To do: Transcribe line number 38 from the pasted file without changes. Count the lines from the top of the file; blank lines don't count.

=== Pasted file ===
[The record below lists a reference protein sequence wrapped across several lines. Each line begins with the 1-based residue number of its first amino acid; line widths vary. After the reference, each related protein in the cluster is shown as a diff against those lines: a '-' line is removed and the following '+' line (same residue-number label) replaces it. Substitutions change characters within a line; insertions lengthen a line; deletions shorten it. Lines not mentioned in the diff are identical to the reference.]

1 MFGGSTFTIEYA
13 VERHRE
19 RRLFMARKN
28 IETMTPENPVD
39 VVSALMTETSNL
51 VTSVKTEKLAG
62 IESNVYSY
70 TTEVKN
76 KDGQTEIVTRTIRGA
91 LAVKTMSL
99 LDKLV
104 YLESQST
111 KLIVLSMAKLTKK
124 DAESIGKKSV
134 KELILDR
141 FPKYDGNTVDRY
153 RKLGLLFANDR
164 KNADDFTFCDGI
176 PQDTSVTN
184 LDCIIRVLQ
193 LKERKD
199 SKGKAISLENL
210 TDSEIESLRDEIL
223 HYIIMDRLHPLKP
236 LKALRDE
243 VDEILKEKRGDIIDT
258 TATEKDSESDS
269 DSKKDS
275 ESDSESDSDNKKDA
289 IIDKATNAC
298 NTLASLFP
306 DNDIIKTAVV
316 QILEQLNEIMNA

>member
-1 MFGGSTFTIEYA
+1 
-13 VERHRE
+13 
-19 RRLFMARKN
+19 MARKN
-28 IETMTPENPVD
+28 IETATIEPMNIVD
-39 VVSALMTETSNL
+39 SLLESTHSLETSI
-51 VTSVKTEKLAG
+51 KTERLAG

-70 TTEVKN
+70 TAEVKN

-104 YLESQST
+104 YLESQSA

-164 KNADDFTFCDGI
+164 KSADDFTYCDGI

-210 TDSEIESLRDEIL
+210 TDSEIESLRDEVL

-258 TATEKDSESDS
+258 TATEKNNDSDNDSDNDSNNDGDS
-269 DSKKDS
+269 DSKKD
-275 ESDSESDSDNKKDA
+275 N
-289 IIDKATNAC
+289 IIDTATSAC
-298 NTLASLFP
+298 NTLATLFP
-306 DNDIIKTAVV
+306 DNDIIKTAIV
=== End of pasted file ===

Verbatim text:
-13 VERHRE